The Yakuza series has been slowly growing into the public conscience outside of Japan. Despite the fact that there have been several releases already and a handful of spin-off entries (some that were never localized), its fanbase has been swelling to the point where the hunger for the next release has been far more noticeable.
Yakuza 5 is the latest entry meant to satiate the following. Originally announced back during PlayStation Experience 2014, Sega announced its intentions to bring one of the most requested titles to the Western audience.
Granted, this wasn’t announced on stage, but rather a press release on the company’s blog, but no one should look a gift horse in the mouth. Chalk it up to the resurgence of niche titles and Sega’s willingness to cater towards its loyal community of fans as of late.
At the time of its original release in Japan, Yakuza 5 was the biggest and most content-heavy release in the series. Players were enveloped in every facet of Japanese culture; whether it’s the food, the entertainment, the trends, the hopes and dreams of the populace, or the social issues, there is a lot to immerse oneself in this modern depiction of Japan.
Set two years after the events of Yakuza 4, the plot unfolds from five different perspectives. The story begins with lead protagonist Kazuma Kiryu, who now just wishes to live the life of an unassuming cab driver. He soon learns that it is practically impossible to escape his yakuza past and soon must once again get caught up in the criminal underworld.
Kiryu’s adopted niece, Haruka, has left Okinawa to pursue her dreams of becoming a pop idol in Osaka, the same place where Shun Akiyama is putting down stakes for his company, Sky Finance. Thousands of miles to the north of Fukuoka where Kiryu lives, Taiga Saejima, a loyal member of the Tojo clan, is serving the end of his prison sentence.
Finally, Tatsuo Shinada is just trying to seek some form of sustenance after leaving his professional baseball career behind in disgrace after allegations of game fixing. While he doesn’t have any sort of ties with the crime world. His fate, along with the other key players in this story, become intertwined over the course of Yakuza 5.
Things start off promising enough with five different protagonists to experience Yakuza 5 from; but the game undergoes some serious story pacing issues that may hurt newcomers to the series. While it starts to sting a bit having to sit through long stretches of cutscenes in the first couple dozen hours, the final chapter is even worse in this regard.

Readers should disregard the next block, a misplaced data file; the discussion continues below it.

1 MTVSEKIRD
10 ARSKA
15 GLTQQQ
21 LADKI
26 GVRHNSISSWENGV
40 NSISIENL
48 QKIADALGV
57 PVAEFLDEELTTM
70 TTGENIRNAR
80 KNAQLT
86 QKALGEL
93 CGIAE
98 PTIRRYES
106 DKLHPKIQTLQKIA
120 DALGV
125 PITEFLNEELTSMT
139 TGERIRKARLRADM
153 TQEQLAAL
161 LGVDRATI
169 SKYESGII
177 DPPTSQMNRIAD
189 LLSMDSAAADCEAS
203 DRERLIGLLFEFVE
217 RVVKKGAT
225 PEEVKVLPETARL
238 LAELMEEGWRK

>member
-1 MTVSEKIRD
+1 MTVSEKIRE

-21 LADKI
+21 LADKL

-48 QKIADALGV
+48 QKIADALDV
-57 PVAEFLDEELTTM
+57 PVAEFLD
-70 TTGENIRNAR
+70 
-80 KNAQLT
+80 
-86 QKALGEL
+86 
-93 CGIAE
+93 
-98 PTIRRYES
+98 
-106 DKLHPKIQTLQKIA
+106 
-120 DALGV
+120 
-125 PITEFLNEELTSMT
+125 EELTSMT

The story did its best to drag out the climax until I started getting tired of sitting through yet another thirty minute cutscene. Predictable plot twists and an overwhelming level of melodrama have been thrown in for good measure.
But overall, that was my only real gripe with the game.
There are five different areas depicted here: Osaka, Tokyo, Fukuoka, Sapporo, and Nagoya. Each city has its own essence for players to explore and get encompassed by, with local flavor added to make them unique.
The downside to having so many places to explore is that some of these areas are noticeably small in correlation to one another. Sapporo and Fukuoka felt restricted, whereas Nagoya felt sprawling. Thankfully, each of these cities have their important moments during the game that allowed me to ignore the gameplay boundaries.
Each of the four male protagonists have their own unique fighting style which keeps the combat refreshing. Getting caught up in a brawl with several gangsters can be exciting, although it can be a little aggravating having to make my way through some of the longer sequences with no opportunity to save in between.
Yakuza 5 is easily one of, if not the best looking PlayStation 3 title to date. Putting aside the fact that the game was released late in the console cycle, the visuals stand toe-to-toe with what players experience nowadays. No corners were cut with sharp attention to detail in both indoor and outdoor environments, whether it is in the little cracks on the sidewalk or the magazines that line the shelf in a store.
Speaking of magazines, Sega did the right thing in working with license holders in Japan to allow Westerners to enjoy the same gravure magazines and manga volumes that were present in the original game. Sure, the issues are dated from back in 2012, but being able to read Hokkaido Walker or Ghost in the Shell in its original Japanese has a certain appeal to it. And really, things like that are why fans of the country’s culture are so interested in Yakuza.
Tie that in with the ability to play some Aladdin pachinko at the nearby parlor or heading to Club Sega and enjoy some Virtua Fighter 2 (complete with in-game movesets), and it’s easy to get thoroughly lost in the atmosphere that Sega has carefully crafted with plenty of subtle touches. There’s even a Project Diva-esque rhythm minigame for Haruka’s section of the story.
It took over 3 years for the West to finally get a chance to get their hands on Yakuza 5, and the wait was well worth it. Yakuza 5 is the epitome of what the series stands for, providing a wealth of appealing content to engage in a realistic world that is alive and breathing with likeable characters.
Sure, the story starts to impede on the enjoyment especially towards the end of the game, but everything up to that point is nigh-on excellent. In the end, while it is a bit held back by the technical limitations of the PlayStation 3, Yakuza 5 builds a strong foundation with what is given and provides a substantial showcase for what the next entry will be capable of.
With Sega’s recent announcement that Yakuza 0 will also be localized, the prospect of them finally acknowledging the desire of series’ fans in the West is huge, and one can only hope that with access to greater technology, the proposition of a fully interactive experience is in the near future.